14. Your heart is breaking all day long? Now, this is where I, had I not come here prejudiced, would give up hope of seeing a balanced video. A balanced video, for your information, is one where life with an autistic kid is shown in full - not just constant shots back and forth to meltdowns with melodramatic mamas talking about how life is hard. Life is hard for everyone, and when I hear people say how hard their life is, even when it no doubt *is* hard (and quite possibly harder than mine), I want to just yell at them to suck it up.

I've been reading a lot of the journals at autismhub lately. Lots of those people are parenting autistic kids. And from the way they describe it, their kids are great kids, just autistic. It's not a constant stream of you sitting around talking about how hard your life is. This is where I link to Autism Diva's post about how differently kids with Rett's syndrome and autistic kids tend to be described by parents.

15. Assumption: You believe your child is in a lot of pain. However, there is no comment or action from your child to confirm this. He may, indeed, be in a lot of pain. However, kid-in-front-of-red-door might also just be really bored with the camera by now and wanting to move on with his life.

16. Nice use of the puzzle piece. I'll choose to interpret that as autism is a puzzle, not autistics are a puzzle.

17. My mother describes a time I walked out onto a highway. *ponders* She's actually described that story a lot, lately. I wonder if she thinks I'm not watching Ana properly or something...?

18. Jypsy's son is now a successful runner, isn't he? I'll ask somebody who is more used to finding archived copies of her site. This is, actually, completely irrelevant to the actual fear these parents feel when their kid is about to die. Frankly, that fear is gratifying to me - I'd worried a bit that they mightn't be panicky over the prospect. Careless of me.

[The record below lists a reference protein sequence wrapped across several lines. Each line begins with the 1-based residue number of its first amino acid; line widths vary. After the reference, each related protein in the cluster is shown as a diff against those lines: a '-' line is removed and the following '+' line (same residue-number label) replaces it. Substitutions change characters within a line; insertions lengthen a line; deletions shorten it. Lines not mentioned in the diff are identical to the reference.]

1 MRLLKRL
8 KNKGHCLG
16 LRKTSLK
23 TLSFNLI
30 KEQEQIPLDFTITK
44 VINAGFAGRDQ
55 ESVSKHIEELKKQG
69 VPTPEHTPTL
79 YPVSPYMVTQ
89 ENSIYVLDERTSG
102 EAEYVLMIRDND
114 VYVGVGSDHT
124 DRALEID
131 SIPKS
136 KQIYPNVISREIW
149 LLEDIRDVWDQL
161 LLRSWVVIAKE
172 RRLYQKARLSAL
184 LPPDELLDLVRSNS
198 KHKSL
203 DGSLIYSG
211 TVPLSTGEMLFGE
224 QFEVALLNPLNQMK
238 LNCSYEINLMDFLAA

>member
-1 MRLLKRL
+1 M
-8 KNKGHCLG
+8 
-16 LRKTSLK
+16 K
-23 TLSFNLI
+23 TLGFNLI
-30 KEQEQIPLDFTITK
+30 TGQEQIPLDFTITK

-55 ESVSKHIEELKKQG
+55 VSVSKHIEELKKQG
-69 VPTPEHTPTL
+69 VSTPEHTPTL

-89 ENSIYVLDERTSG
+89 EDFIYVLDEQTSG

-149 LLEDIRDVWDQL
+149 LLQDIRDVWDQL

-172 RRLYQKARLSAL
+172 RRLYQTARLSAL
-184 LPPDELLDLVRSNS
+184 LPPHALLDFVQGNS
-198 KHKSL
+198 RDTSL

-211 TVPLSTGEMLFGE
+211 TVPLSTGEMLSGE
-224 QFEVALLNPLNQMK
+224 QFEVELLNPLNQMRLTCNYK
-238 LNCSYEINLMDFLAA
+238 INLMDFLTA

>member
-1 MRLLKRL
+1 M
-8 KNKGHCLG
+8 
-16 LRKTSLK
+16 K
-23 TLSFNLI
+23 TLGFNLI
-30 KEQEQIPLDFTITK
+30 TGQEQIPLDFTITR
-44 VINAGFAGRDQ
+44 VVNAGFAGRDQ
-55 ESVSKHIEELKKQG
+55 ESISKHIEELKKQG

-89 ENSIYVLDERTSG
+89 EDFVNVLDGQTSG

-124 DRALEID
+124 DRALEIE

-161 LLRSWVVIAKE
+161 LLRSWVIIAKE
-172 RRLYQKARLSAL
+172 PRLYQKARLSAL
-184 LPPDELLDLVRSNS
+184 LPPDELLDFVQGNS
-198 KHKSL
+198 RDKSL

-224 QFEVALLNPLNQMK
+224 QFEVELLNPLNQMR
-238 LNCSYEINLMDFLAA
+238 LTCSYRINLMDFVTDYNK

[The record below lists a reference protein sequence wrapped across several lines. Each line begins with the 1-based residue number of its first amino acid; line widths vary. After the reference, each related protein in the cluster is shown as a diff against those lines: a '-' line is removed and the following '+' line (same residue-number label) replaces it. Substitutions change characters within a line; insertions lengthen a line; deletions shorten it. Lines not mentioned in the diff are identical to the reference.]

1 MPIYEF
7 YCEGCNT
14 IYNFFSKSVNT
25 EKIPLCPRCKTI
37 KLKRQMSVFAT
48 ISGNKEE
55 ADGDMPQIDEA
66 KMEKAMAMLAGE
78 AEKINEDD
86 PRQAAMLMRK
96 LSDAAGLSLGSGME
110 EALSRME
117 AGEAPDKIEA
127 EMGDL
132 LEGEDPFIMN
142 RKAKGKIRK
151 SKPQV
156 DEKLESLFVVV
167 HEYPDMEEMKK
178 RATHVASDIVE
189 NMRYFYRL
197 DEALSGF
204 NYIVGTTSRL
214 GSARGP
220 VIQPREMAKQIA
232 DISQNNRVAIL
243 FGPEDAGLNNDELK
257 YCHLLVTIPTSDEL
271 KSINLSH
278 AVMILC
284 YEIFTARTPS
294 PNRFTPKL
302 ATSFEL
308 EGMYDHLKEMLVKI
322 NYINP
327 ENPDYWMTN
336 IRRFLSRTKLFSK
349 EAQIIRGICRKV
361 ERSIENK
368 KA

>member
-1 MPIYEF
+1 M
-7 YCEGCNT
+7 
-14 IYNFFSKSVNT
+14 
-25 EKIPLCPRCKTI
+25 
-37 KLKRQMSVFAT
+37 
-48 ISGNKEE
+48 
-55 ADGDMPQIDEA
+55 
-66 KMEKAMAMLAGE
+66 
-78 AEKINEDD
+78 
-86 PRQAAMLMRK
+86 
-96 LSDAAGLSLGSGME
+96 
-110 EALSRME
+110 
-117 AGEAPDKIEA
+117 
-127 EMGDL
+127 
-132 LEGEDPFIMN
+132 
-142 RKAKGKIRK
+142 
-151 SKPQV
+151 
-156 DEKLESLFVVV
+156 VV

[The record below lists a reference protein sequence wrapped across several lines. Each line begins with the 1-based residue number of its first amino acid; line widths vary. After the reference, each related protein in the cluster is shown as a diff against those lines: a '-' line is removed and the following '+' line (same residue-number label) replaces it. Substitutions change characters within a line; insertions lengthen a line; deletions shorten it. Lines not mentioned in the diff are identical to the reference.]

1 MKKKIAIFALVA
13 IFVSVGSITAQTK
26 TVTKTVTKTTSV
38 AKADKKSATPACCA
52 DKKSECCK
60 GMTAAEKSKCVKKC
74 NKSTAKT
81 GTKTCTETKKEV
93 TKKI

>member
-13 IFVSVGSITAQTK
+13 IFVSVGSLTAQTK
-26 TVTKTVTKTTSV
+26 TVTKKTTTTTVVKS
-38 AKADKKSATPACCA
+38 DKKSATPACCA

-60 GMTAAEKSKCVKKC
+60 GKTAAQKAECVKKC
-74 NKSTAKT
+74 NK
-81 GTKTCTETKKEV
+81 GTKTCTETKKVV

19. Too old for a pacifier... My mother also tells a story of visiting Belgium and meeting my cousin Pierrot, who was seven at the time, and being shocked to see him sitting on the kitchen floor sucking a bibi, and being called Pierrot (just a bit less childish than Peteykins, she says). As she puts it, it's not that he acted like a baby, it's that the family saw nothing wrong with him acting like a baby. My mother can be as judgmental as the next person.

I wonder whatever happened to him...?

20. I'd wonder why her mom is pushing her onto the swing in front of cameras and complaining that her daughter didn't like it.

It's not the meltdown that bothers me. It's the fact that her mom, as near as the video makes clear (and I could be mistaken) clearly started the whole thing.

21. Oh! Ana has that puzzle! And I don't see the point of making her, or any kid, sit down when they don't want to sit down unless it is urgently necessary. Or any adult, for that matter. I refuse to get bothered by that sort of thing.

22. Okay. First, the schools *should* be doing more for these kids. That's what the schools are for.

Secondly, twelve kids to one teacher is *not* "completely overcrowded". It's not ideal, I think, for a class of kids with special needs - but even then, it's not "completely overcrowded".

23. Here's the point where everybody screams. Let's break it down.

The autistic kid is in the room. The mother is smiling. And she's discussing that she thought about killing herself and her autistic daughter (no doubt it'd be called an "act of love" by doting family) who, need I remind you, is in the room. And she didn't, obviously, because she's on the video. Why didn't she?

Because she has another kid who, frankly, could live without her. I mean, I wouldn't wish that on any kid, but she wouldn't suffer that much with other family.

And she says this in front of her kid.

Her kid's got problems, all right, but not the kind that she'd like to believe. Hoo-boy.

24. Yeah, Lauren's statement is completely unscripted. And notice how she says it - "I wish I had a sister without autism". Not "I wish my sister weren't autistic". Kids are very direct, you know? She's gone right to the heart of the problem - she (influenced, as all children are, by her parents, though to what degree I can't say) doesn't want the sister she has, she wants one without autism.